Introduced in 1988, the Kodak Tactical Camera can be considered the world’s first practical DSLR. Take a look at this amazing camera.
Okay, perhaps calling the Kodak Tactical Camera the first DSLR is a bit of a stretch, but as one of the first SLRs with a digital sensor, it can be considered as the origin of todays digital camera market.
The George Eastman House International Museum of Photography and Film recently tracked down this historical camera and saved it from being discarded. Only two Kodak Tactical Cameras were created in 1988, and this particular model was reportedly a few days away from being trashed along with other assets during the clearing of one of Kodak’s old buildings.
Take a look at the video below for a rundown of the camera’s features. Note the Canon New F-1 body, and the massive storage brick. The sensor itself was only capable of capturing black and white photos at 1 megapixel resolution.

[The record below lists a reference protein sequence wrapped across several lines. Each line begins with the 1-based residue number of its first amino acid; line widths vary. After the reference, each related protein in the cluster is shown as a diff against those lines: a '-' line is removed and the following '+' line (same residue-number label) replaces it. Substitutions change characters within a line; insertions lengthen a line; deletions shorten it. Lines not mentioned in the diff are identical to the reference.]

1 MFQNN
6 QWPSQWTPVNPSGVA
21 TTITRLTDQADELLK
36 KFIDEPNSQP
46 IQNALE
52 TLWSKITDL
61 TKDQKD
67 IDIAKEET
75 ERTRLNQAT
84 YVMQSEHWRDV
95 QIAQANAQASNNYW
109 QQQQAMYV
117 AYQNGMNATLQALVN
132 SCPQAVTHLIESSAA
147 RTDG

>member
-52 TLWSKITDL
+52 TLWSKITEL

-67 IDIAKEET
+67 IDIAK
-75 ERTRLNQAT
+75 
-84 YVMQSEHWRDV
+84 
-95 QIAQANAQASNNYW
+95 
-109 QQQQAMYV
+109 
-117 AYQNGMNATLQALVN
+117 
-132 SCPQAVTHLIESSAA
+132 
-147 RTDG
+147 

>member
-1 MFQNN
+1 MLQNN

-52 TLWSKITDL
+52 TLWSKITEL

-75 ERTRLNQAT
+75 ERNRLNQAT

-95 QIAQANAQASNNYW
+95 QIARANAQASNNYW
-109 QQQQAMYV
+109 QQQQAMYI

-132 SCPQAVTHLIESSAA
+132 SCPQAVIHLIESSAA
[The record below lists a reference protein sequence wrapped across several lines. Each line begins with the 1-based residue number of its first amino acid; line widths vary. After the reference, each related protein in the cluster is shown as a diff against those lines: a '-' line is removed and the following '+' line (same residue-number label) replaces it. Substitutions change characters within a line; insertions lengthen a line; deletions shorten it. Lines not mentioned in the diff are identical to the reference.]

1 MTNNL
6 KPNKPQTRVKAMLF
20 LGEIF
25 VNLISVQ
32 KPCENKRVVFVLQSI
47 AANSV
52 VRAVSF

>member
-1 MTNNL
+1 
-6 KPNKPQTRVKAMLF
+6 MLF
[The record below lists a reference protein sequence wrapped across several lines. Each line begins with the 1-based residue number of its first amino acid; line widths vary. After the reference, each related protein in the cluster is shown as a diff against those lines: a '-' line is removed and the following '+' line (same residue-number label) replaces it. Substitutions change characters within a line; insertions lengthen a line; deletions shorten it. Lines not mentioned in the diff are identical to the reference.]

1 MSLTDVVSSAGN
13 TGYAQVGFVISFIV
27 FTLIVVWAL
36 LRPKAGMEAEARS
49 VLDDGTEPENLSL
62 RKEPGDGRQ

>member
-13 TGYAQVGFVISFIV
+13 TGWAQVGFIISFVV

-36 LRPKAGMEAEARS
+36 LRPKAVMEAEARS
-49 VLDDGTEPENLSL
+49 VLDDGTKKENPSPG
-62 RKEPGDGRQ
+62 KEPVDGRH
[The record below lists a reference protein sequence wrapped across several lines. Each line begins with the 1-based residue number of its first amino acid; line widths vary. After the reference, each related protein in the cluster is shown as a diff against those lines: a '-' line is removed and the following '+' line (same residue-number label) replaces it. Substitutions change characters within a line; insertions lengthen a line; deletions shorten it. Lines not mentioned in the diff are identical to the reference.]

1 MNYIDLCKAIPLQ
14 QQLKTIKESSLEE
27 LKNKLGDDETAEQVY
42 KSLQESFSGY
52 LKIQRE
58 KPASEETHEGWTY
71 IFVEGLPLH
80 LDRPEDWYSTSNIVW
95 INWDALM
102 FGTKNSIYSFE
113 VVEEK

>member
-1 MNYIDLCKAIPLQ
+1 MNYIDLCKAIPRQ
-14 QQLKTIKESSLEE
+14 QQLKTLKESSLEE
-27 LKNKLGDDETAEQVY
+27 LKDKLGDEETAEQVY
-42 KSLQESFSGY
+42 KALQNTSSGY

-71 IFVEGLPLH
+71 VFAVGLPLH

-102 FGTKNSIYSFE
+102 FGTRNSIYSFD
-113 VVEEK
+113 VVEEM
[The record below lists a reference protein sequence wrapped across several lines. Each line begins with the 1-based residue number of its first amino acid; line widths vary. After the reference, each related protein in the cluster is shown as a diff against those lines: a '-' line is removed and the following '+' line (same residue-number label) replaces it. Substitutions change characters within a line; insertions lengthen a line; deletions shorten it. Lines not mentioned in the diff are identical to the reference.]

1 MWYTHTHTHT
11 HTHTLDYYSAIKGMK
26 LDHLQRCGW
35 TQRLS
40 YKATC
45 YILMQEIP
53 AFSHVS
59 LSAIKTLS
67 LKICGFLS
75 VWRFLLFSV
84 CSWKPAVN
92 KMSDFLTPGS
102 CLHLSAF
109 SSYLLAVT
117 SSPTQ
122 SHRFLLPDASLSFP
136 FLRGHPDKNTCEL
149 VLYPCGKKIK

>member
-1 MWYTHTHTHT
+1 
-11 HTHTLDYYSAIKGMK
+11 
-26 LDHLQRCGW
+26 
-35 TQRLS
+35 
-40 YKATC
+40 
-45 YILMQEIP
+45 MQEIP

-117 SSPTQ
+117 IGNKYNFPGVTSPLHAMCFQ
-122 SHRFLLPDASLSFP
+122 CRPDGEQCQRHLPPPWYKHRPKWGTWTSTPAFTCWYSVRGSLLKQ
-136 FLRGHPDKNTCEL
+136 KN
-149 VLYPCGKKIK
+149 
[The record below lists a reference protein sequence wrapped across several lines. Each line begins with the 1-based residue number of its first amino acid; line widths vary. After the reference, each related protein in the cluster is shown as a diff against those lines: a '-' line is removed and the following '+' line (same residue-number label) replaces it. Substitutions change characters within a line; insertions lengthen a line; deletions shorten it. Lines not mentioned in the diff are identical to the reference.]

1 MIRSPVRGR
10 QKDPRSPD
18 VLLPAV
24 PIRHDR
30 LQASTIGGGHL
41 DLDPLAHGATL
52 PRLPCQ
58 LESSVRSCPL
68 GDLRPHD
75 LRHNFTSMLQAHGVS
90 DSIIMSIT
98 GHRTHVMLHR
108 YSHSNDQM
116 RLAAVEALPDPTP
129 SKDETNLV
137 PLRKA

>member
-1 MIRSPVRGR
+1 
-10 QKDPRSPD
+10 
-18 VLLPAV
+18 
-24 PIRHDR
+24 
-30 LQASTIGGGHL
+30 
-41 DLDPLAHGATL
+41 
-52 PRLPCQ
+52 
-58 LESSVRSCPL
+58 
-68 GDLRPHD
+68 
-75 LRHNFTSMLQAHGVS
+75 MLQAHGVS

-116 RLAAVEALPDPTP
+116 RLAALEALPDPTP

Want to know more? The Kodak Tactical Camera was a precursor to the Kodak DCS, or Digital Camera System, of the 1990s and early 2000s, which was a series of cameras consisting of Canon and Nikon SLR bodies merged with Kodak digital sensors. These Franken-cameras were cumbersome and unwieldy, as they required large external storage add-ons. However, through constant progress, the problems with digital SLRs were solved, and we’re lucky to have some very advanced and easy to use DSLRs available today. If you’d like to learn more, a good starting point would be the Kodak DCS page on Wikipedia.